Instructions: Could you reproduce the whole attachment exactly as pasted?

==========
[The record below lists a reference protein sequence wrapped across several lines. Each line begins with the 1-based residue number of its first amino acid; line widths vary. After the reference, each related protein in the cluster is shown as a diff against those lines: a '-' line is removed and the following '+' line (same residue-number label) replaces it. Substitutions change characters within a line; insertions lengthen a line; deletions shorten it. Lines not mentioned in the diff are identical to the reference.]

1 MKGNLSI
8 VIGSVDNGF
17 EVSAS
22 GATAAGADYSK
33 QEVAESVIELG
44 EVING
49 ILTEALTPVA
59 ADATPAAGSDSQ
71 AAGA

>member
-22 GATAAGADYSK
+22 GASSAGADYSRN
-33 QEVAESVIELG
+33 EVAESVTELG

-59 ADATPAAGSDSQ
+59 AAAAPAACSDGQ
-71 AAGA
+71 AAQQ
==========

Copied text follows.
[The record below lists a reference protein sequence wrapped across several lines. Each line begins with the 1-based residue number of its first amino acid; line widths vary. After the reference, each related protein in the cluster is shown as a diff against those lines: a '-' line is removed and the following '+' line (same residue-number label) replaces it. Substitutions change characters within a line; insertions lengthen a line; deletions shorten it. Lines not mentioned in the diff are identical to the reference.]

1 MKGNLSI
8 VIGSVDNGF
17 EVSAS
22 GATAAGADYSK
33 QEVAESVIELG
44 EVING
49 ILTEALTPVA
59 ADATPAAGSDSQ
71 AAGA

>member
-22 GATAAGADYSK
+22 GASSAGADYSRN
-33 QEVAESVIELG
+33 EVAESVTELG

-59 ADATPAAGSDSQ
+59 AAAAPAACSDGQ
-71 AAGA
+71 AAQQ